Creative: Exodus

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This is a gorgeous book. A slight Salgado feel to it.

I wouldn’t describe myself as a nature photographer, but I have great respect for those who are out attempting to record these areas and species so dangerously close to the edge. Wilfred Wessel Berthelsen knocks it out of the park with his book “Exodus,” a stunning, hardcover photobook documenting the “calm, solitude and fragility of the world of ice and snow.” Now, Wilfred’s site is just “Wilfred Wessel,” so this might be a Norwegian shortcut for the rest of us. All I know is, I’m fascinated by Norway because I know so little about it. Other than I might pack a jacket. (Norway seems more intelligent, more together, than the US.)

You might think you know this book, or this subject, but this work has a truly different feel. You think “Antarctica, Svalbard,” but the images don’t FEEL quite like you expect them to, and this is a good thing. There are images of ice, images of penguins and polar bears but the animals are one layer of what feels more like reportage than nature photography. It took me a while to figure it out why.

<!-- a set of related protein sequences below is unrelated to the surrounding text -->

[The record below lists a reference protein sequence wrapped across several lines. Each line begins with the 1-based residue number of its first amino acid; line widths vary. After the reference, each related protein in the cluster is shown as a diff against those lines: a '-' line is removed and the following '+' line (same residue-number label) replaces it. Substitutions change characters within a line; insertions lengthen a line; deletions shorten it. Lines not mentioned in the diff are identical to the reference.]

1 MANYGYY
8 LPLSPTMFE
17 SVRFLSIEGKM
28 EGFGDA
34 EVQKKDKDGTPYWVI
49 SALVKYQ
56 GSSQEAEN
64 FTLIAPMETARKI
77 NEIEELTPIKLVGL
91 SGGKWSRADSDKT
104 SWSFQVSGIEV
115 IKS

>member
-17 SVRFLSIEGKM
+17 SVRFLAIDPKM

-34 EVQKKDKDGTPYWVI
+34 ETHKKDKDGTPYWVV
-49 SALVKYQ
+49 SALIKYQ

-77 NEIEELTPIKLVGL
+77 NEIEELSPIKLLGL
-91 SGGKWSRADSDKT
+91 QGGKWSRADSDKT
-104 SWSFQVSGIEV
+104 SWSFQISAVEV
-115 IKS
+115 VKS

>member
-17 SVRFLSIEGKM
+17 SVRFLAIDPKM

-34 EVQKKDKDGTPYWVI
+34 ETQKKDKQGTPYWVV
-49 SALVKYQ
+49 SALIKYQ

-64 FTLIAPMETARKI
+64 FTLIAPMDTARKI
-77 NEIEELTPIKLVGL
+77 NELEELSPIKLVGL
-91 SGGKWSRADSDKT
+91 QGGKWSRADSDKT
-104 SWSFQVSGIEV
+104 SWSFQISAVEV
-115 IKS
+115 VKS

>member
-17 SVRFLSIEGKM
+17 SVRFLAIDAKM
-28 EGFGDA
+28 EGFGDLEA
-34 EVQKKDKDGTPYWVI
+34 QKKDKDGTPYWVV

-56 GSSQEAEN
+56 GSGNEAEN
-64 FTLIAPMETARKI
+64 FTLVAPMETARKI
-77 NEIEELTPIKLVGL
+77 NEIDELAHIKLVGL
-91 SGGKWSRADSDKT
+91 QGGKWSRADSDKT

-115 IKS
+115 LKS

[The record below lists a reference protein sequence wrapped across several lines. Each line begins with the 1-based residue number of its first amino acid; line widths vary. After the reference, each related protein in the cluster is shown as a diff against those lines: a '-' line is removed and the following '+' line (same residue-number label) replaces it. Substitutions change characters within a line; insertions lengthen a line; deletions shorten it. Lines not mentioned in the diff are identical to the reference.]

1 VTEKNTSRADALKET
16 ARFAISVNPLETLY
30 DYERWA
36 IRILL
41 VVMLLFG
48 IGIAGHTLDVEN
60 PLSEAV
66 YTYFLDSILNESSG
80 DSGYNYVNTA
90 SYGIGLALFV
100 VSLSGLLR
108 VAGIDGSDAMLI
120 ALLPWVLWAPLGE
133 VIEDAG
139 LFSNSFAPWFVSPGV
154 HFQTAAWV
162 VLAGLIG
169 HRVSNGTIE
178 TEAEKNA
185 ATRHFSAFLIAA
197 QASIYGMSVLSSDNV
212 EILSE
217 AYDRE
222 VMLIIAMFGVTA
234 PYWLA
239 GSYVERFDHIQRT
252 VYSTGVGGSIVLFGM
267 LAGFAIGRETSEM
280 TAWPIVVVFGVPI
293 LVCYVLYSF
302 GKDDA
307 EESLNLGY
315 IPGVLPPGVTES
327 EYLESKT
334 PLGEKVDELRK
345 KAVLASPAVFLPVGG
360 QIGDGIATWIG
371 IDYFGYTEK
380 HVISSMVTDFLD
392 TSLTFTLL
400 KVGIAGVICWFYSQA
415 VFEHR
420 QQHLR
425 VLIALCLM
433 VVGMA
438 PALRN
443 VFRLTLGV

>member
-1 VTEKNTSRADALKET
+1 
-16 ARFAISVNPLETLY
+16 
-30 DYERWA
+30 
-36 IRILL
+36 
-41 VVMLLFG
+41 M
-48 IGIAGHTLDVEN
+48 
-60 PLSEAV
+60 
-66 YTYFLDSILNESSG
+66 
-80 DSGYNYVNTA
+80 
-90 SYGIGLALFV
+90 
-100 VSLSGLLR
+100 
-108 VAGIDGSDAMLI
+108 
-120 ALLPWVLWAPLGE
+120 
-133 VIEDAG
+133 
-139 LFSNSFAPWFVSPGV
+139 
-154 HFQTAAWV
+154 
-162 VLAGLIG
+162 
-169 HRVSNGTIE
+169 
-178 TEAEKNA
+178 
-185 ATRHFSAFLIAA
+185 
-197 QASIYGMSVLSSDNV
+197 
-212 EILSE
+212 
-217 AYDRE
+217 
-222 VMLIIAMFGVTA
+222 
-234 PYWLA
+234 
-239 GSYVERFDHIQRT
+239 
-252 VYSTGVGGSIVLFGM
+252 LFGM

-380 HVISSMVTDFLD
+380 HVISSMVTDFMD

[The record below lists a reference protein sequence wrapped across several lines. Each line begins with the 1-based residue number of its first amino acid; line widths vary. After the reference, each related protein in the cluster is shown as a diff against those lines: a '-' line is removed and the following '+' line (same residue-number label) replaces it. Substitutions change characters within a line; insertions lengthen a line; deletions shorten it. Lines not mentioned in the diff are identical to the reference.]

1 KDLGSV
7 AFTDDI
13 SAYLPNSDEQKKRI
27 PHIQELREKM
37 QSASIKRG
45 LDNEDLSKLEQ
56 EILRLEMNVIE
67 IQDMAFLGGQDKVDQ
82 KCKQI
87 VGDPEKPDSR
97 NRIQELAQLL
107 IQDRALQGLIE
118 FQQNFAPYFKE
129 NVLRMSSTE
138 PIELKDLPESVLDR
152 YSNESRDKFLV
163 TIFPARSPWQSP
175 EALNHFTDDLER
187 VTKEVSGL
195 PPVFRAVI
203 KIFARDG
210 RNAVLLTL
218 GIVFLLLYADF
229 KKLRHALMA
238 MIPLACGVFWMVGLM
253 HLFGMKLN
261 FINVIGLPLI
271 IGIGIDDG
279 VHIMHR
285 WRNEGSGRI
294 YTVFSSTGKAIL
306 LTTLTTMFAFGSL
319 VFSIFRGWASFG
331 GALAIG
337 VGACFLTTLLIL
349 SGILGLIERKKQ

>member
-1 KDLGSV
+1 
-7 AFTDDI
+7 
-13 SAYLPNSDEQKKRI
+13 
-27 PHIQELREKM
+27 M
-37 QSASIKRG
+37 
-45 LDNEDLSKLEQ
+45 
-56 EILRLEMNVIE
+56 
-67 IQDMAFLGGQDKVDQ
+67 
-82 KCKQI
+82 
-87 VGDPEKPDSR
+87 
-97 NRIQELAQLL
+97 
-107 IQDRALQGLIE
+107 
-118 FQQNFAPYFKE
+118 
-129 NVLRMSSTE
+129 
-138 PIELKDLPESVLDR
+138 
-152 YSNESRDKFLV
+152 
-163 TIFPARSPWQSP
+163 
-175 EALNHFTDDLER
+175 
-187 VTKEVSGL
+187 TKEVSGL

Wilfred is a one camera, one lens guy. Leica plus 50mm. This is why the images feel like they do, and yes, because of the way he sees the world.

Some of the images in this book are the best I’ve seen from these environments. I know that is saying a a lot as these regions are well traveled with the photo crews these days. But there is purposeful, visual defiance from Wessel’s point of view. He pays tribute to his influences with mentions of Salgado, Kenna and Adams. The printing is excellent and the paper and bind are top notch. The pages are thick and feel like bound prints. The design is simple and stays out of way, as does the type treatment. There is just enough there to answer questions. And finally, there is an included artist statement, and one that actually makes sense. Complete with nice letterhead, for which I am a total sucker, the statement reads like he is speaking to me and not some curator waiting for a page of art speak that leaves most mortal humans scratching their head. (These also keep the general public out of galleries and museums.) Finally, a total commitment to black and white in a location where many shoot color. Kudos.

Comments 2

  1. Looks great. I want to move to Norway. Anywhere in Scandinavia, really. Hell, anywhere bordering Scandinavia, except for one.

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